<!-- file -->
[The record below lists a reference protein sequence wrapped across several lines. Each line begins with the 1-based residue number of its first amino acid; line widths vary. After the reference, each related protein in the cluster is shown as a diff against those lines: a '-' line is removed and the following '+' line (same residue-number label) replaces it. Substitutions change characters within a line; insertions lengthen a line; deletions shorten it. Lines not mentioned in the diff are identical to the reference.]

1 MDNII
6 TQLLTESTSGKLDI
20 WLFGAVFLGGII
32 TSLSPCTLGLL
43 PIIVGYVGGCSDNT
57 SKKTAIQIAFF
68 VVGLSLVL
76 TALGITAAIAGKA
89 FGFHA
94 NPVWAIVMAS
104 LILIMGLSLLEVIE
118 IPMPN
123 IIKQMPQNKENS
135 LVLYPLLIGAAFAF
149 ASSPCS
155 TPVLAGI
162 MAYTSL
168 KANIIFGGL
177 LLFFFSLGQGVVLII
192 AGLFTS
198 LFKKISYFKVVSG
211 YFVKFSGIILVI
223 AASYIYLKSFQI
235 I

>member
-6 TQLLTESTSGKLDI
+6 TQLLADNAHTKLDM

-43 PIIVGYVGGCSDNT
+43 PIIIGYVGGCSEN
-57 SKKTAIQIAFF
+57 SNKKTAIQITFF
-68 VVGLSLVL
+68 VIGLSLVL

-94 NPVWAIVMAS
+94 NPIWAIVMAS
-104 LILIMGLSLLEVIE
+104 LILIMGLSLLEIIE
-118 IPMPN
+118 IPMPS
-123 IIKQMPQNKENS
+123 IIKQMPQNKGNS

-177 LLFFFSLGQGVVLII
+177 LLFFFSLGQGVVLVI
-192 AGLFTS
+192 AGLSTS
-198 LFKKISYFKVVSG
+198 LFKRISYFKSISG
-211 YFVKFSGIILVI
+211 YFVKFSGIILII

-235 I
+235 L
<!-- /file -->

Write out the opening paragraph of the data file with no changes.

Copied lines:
[The record below lists a reference protein sequence wrapped across several lines. Each line begins with the 1-based residue number of its first amino acid; line widths vary. After the reference, each related protein in the cluster is shown as a diff against those lines: a '-' line is removed and the following '+' line (same residue-number label) replaces it. Substitutions change characters within a line; insertions lengthen a line; deletions shorten it. Lines not mentioned in the diff are identical to the reference.]